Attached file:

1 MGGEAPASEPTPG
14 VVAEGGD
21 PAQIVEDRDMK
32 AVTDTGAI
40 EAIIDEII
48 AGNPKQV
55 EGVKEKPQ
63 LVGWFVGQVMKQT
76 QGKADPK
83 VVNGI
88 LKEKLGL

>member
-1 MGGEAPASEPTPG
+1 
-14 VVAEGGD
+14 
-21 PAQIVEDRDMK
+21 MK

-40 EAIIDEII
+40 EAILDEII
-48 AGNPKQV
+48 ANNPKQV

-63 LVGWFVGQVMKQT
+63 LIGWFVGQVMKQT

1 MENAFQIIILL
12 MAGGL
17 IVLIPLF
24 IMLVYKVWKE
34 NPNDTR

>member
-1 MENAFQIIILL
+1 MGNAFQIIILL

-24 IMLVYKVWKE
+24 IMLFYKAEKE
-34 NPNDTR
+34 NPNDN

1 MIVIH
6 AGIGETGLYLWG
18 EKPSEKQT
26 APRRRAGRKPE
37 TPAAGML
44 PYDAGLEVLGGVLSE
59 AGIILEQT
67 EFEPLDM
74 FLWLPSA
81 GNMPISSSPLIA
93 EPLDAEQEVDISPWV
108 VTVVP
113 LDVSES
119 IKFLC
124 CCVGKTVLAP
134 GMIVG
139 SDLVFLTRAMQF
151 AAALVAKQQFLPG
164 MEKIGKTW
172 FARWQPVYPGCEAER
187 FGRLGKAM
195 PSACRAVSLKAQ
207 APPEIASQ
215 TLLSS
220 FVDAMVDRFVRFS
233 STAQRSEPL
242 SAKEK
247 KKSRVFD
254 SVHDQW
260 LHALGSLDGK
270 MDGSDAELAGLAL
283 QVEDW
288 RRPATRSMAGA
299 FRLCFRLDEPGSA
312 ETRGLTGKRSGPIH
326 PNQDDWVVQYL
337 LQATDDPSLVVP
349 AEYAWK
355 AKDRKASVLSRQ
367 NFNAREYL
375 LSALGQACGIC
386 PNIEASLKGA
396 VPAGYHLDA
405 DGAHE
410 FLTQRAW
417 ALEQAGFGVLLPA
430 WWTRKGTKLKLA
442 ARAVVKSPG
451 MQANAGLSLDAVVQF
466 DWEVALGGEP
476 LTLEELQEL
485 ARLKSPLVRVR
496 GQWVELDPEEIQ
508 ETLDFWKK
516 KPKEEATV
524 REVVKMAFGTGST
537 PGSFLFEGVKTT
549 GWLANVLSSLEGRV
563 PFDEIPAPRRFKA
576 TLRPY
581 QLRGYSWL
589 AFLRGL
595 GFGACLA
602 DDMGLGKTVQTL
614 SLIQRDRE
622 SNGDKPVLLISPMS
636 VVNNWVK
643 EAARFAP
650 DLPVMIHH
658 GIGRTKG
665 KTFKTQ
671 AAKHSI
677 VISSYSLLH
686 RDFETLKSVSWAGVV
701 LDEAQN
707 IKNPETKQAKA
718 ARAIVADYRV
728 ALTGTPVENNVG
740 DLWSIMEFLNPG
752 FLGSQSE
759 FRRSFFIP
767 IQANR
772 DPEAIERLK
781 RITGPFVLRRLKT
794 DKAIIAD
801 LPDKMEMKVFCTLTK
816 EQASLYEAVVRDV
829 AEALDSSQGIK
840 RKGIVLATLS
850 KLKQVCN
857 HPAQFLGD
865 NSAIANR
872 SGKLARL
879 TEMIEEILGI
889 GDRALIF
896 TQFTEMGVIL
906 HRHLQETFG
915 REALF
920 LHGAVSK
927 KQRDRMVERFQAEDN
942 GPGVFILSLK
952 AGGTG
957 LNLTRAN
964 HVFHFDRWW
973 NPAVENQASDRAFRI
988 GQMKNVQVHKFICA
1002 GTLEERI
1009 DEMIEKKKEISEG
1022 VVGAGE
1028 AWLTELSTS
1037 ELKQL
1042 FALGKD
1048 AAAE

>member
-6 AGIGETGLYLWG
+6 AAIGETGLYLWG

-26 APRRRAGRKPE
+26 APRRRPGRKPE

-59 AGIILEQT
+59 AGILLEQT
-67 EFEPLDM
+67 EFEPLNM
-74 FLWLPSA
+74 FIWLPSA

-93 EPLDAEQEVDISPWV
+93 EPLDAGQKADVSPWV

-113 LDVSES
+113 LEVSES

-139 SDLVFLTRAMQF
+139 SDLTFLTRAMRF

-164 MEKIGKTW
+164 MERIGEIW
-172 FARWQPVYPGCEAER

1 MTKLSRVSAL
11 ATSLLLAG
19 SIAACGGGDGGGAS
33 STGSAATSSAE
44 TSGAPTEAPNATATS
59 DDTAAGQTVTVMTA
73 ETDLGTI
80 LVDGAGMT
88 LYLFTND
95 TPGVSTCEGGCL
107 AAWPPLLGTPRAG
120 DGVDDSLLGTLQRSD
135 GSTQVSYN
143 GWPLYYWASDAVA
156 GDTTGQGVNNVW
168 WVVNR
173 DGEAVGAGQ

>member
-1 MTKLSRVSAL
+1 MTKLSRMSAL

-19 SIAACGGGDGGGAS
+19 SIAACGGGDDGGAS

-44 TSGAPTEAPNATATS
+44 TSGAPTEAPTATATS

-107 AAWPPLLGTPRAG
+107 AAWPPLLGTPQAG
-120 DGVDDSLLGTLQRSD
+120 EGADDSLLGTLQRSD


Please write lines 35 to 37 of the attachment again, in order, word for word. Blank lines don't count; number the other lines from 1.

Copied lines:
-34 NPNDTR
+34 NPNDN

1 MIVIH